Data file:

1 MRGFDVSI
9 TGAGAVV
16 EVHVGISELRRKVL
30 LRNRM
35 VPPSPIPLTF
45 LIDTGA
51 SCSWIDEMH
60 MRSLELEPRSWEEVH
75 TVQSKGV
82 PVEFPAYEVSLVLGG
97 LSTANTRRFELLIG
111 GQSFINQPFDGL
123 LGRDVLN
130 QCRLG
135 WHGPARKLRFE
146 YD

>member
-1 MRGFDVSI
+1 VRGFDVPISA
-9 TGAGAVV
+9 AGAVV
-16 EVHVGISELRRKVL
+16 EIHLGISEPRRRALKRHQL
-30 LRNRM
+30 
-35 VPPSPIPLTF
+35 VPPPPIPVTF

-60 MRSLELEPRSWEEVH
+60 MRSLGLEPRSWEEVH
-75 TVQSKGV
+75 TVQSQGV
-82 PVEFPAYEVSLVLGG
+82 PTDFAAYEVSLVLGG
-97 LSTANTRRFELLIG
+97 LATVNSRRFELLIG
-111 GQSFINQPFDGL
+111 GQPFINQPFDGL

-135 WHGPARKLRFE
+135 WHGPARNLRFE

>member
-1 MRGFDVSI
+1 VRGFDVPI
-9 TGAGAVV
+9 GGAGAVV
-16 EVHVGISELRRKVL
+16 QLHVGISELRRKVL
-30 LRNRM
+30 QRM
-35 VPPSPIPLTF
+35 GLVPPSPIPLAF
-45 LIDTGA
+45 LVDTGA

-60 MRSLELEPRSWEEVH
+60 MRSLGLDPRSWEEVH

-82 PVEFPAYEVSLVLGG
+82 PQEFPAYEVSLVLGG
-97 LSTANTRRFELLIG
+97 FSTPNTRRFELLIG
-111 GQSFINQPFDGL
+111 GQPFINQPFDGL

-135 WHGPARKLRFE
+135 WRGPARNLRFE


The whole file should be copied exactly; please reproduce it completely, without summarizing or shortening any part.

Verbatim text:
1 MRGFDVSI
9 TGAGAVV
16 EVHVGISELRRKVL
30 LRNRM
35 VPPSPIPLTF
45 LIDTGA
51 SCSWIDEMH
60 MRSLELEPRSWEEVH
75 TVQSKGV
82 PVEFPAYEVSLVLGG
97 LSTANTRRFELLIG
111 GQSFINQPFDGL
123 LGRDVLN
130 QCRLG
135 WHGPARKLRFE
146 YD

>member
-1 MRGFDVSI
+1 VRGFDVPISA
-9 TGAGAVV
+9 AGAVV
-16 EVHVGISELRRKVL
+16 EIHLGISEPRRRALKRHQL
-30 LRNRM
+30 
-35 VPPSPIPLTF
+35 VPPPPIPVTF

-60 MRSLELEPRSWEEVH
+60 MRSLGLEPRSWEEVH
-75 TVQSKGV
+75 TVQSQGV
-82 PVEFPAYEVSLVLGG
+82 PTDFAAYEVSLVLGG
-97 LSTANTRRFELLIG
+97 LATVNSRRFELLIG
-111 GQSFINQPFDGL
+111 GQPFINQPFDGL

-135 WHGPARKLRFE
+135 WHGPARNLRFE

>member
-1 MRGFDVSI
+1 VRGFDVPI
-9 TGAGAVV
+9 GGAGAVV
-16 EVHVGISELRRKVL
+16 QLHVGISELRRKVL
-30 LRNRM
+30 QRM
-35 VPPSPIPLTF
+35 GLVPPSPIPLAF
-45 LIDTGA
+45 LVDTGA

-60 MRSLELEPRSWEEVH
+60 MRSLGLDPRSWEEVH

-82 PVEFPAYEVSLVLGG
+82 PQEFPAYEVSLVLGG
-97 LSTANTRRFELLIG
+97 FSTPNTRRFELLIG
-111 GQSFINQPFDGL
+111 GQPFINQPFDGL

-135 WHGPARKLRFE
+135 WRGPARNLRFE